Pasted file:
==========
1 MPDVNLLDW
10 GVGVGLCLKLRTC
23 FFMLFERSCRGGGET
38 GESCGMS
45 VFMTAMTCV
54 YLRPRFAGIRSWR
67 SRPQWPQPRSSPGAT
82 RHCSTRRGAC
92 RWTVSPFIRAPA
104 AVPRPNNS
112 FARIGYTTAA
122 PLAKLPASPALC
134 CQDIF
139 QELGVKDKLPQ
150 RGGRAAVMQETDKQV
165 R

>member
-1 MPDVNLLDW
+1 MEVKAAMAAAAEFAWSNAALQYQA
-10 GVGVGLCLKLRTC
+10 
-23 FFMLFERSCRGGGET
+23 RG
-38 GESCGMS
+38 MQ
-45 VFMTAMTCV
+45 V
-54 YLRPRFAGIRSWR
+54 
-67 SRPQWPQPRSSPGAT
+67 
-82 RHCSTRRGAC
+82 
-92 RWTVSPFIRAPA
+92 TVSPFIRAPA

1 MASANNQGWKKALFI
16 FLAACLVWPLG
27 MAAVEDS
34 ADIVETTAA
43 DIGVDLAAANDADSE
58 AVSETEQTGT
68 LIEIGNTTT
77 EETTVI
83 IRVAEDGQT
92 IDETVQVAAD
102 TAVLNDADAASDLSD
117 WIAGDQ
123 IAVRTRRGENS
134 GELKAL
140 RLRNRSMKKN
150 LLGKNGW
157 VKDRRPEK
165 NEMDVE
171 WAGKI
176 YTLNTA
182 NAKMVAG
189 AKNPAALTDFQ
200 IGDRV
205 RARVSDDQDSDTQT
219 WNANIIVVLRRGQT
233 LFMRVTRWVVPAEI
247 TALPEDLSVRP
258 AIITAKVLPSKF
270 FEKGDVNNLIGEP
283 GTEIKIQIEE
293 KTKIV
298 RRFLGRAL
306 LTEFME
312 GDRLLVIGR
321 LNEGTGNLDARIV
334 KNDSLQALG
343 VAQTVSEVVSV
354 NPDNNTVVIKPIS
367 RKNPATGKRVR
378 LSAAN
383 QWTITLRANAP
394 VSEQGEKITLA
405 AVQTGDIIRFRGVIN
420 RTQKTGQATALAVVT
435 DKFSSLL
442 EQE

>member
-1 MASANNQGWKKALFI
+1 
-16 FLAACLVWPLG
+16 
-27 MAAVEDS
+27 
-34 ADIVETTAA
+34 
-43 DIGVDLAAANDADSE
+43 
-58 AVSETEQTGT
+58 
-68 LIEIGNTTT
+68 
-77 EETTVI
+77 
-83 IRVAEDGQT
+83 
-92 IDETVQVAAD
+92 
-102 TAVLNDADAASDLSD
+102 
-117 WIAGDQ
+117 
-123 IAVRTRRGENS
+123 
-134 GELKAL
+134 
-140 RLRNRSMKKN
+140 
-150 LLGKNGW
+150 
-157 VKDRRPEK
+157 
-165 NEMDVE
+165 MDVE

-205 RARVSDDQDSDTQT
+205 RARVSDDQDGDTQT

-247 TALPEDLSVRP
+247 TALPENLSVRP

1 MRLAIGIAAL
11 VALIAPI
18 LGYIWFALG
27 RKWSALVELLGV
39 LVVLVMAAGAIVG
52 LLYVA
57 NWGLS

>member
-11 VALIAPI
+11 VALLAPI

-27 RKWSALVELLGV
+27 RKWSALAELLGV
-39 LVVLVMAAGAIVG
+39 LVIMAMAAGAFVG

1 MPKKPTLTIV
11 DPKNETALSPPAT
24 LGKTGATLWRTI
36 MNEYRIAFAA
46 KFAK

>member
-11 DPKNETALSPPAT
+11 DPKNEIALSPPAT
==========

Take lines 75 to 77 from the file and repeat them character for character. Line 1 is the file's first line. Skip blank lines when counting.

378 LSAAN
383 QWTITLRANAP
394 VSEQGEKITLA